Monthly Archives: August 2007

Expand VMware Virtual Hard Drives

Once you create a VMware virtual machine and set its hard drive’s maximum capacity, there doesn’t seem to be an easy way to expand it. Fortunately someone at VMware has written vdiskmanager GUI that allows you to do just that.

New York Subway On The iPhone

Khoi Vinh has created a set of subway maps for New York in PDF format for the iPhone. But I can’t help thinking about using Tube 2 on my old Palm Tungsten T2 PDA and being able to navigate around the map by using the touch-screen, having automatic route planning and having street maps linked to the underground ones. I was able to do this in 2004.

Apple really need to release a SDK for the iPhone.

Safari vs Mozilla

Safari with Gmail is just one frustration after another, so I moved to Camino and I never thought I’d look back. But now I use Mailplane to access my Gmail e-mail, and there’s no compelling reason for me to stay on Camino anymore, so I thought I’d give Safari another try as my main browser.


Camino is fast, much faster than Firefox, but Safari is still the fastest. In my unscientific and perceived tests, Safari seems to render pages just a fraction of a second faster than Camino, but its the frequency of the lock-ups I get from Camino — especially when I try to open multiple tabs — is my biggest annoyance with it.


Text rendering in Safari has historically been superior to Gecko, but the new 3.0.3 seems to have taken a turn for the worse. Originally, when faced with a typeface that didn’t have a natural italic, it substituted with an appropriate alternative, which is much superior to Firefox and Caminos method of faking the italics by slanting the roman text.

With the new 3.0.3 Safari, they have reversed this decision and are now faking the italic font. In my opinion this doesn’t look anywhere near as nice as replacing the font, but more importantly the slanted roman Lucida Sans is not as legible as using Lucida Grande Italic:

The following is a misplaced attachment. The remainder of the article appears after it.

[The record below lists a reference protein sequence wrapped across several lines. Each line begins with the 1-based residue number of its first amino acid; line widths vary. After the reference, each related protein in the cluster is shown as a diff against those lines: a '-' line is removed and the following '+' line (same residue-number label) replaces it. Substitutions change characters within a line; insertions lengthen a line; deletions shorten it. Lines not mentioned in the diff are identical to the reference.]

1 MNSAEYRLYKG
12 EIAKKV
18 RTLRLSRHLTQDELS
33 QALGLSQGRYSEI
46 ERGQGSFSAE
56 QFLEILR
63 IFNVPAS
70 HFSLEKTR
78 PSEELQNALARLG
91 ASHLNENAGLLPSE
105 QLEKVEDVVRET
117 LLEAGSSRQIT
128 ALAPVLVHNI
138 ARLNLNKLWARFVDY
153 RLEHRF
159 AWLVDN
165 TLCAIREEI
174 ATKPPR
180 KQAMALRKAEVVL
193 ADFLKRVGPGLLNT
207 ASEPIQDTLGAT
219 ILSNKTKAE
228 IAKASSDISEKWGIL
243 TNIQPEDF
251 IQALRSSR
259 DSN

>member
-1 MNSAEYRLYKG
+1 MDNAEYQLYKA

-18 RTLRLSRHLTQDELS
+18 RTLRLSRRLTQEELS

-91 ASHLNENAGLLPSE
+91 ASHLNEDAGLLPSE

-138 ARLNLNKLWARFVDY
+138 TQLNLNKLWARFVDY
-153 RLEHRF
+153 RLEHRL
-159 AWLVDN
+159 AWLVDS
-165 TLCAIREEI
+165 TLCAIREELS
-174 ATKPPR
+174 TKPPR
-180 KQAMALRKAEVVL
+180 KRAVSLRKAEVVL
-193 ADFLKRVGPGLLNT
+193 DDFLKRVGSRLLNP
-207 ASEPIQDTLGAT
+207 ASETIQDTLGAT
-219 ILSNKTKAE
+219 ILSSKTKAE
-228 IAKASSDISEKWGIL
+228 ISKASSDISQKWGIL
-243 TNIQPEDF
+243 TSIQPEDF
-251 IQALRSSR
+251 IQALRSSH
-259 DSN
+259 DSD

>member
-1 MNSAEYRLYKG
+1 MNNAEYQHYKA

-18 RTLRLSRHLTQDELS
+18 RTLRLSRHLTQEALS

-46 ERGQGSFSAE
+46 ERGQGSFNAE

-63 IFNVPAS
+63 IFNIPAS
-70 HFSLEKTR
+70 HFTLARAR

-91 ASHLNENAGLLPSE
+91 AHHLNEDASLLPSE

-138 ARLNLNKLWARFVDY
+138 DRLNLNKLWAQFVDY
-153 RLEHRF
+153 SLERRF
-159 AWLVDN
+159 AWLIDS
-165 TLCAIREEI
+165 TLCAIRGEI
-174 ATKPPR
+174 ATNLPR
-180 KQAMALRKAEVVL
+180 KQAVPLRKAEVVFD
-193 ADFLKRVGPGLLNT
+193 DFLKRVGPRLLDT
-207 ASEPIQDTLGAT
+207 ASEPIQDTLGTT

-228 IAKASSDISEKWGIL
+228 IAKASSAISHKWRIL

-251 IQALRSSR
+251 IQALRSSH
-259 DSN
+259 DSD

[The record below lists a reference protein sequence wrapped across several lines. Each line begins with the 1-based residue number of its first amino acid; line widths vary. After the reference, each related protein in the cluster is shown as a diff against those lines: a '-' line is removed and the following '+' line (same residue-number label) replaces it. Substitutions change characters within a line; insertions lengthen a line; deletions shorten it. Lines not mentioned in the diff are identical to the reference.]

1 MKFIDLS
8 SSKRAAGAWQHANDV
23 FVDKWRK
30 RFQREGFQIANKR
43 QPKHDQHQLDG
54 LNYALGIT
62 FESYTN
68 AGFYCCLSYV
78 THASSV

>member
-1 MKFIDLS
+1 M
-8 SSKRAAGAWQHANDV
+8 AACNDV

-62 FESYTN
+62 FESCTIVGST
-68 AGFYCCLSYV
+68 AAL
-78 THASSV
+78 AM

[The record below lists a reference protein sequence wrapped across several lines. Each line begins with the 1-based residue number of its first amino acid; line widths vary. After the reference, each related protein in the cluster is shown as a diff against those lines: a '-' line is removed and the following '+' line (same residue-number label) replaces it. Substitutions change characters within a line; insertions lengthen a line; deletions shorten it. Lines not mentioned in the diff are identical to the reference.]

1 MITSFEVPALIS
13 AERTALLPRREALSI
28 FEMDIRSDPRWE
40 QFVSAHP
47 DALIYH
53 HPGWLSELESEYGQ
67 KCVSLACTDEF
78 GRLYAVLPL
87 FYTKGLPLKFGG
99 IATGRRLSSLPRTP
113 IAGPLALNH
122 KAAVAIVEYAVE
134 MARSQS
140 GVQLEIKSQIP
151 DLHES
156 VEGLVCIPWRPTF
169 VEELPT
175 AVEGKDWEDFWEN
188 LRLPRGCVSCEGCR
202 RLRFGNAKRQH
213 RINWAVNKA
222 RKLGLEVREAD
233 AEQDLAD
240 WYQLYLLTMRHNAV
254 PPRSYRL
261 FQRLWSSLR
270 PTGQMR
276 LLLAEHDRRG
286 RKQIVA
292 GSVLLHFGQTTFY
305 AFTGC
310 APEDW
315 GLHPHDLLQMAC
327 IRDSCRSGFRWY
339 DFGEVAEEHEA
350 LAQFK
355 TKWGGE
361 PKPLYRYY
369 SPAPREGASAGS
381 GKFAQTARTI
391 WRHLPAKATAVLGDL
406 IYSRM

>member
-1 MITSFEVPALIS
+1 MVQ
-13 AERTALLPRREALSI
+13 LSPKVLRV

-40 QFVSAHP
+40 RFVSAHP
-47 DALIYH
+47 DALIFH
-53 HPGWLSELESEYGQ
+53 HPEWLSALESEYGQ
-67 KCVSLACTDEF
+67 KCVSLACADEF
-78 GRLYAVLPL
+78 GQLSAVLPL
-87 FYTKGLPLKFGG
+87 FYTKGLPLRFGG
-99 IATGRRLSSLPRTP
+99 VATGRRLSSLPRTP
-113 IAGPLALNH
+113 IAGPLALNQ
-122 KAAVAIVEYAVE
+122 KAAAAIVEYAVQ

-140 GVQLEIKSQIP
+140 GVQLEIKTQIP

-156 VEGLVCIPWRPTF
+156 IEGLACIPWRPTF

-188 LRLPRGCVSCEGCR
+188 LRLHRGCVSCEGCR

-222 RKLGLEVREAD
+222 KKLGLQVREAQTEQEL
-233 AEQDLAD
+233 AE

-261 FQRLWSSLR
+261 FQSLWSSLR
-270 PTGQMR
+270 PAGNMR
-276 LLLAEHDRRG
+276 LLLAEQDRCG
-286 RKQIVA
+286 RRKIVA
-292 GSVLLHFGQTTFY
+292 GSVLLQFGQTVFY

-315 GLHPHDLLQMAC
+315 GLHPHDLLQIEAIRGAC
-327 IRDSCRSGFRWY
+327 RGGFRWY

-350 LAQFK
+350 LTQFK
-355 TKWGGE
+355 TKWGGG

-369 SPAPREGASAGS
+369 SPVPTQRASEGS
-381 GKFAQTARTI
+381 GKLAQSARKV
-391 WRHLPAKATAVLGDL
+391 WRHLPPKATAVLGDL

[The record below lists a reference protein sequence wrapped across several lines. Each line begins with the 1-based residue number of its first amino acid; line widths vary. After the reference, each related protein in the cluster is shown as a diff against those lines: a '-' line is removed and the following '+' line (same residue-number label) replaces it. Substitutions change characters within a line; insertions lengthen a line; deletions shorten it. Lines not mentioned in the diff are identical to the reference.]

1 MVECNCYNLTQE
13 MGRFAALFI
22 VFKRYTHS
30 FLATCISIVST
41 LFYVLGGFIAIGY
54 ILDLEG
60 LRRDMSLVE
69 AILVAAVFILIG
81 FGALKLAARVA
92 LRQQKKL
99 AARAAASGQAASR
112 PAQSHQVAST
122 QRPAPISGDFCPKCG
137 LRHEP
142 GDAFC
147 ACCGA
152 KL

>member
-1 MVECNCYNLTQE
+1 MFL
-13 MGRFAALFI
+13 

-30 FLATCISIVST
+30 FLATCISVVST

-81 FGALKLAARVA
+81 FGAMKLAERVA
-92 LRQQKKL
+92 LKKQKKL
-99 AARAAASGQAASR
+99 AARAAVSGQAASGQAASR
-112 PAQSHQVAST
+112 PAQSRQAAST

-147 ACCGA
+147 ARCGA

Safari 2.0: Safari 2.0 Italic Text Rendering

Safari 3.0.3: Safari 3.0.3 Italic Text Rendering

The next version of Camino is supposed to use the cairo graphics library, which in turn can use the newer Core Image instead of the current Quickdraw. This gives all Gecko based browsers — including the next version of Camino — a much better “italic font faker”. In general cairo renders text very well indeed, and a more in-depth look is needed once more stable browsers are released — the latest trunk build of Camino renders all italic text as roman, so currently I’m unable to test it.


After using Firefox with Tab Mix Plus and Safari 3.0.3, Camino tabs feel old and tired. You can’t rearrange them, a huge downer for me as I like to organise my tabs into my own little groups, and there’s no way to configure it to open new tabs to the right of the currently open tab, instead of at the far right.

This isn’t to say Safari tabs are perfect, infact without the add-ons mentioned below it would be almost impossible to use Safari. But with the add-ons I much prefer Safari tabs to Camino or Firefox1 especially with the new feature in 3.0.3 where its possible to drag a tab off into a new window.


Unfortunately for Safari it has a lot of quirks that can’t be solved without third-party software. Fortunately though, there are a lot of add-ons for Safari that makes it — in my eye — bringing Safari to a useable state for my browsing method.

I prefer to have everything in one window, sometimes if you click a link in Gmail, it opens in a new window, even if you Command-click the link. With Saft, you can force Safari to open new links and windows in the browser. For me, this makes it worth its $12 price alone.

Safari has no built-in ad-blocking capability, beside using a custom stylesheet. However PithHelmet makes it a much easier process to add your own blocking rules, and the set of included rules block 95% of the adverts I come across. Its a bargain at $10.

SafariStand is the exception in this list of Safari add-ons, being the only free one. But for me it offers little for me except for syntax colouring in the view source window. However this doesn’t work in Safari 3.0.3 even with the beta version of SafariStand thats compatible with it.

Safari As Your Main Browser

For web designing, you can’t beat Firefox with Firebug, this combination of free software has saved me countless hours, although Safari has something similar, they’ve yet to implement live CSS and HTML editing, which is invaluable when you’re working with complex layouts.